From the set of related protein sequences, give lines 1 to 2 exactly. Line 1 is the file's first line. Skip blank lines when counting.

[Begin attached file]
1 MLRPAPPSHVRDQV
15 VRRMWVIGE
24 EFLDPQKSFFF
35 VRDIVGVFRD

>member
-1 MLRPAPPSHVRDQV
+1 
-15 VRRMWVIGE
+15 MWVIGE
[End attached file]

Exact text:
1 MLRPAPPSHVRDQV
15 VRRMWVIGE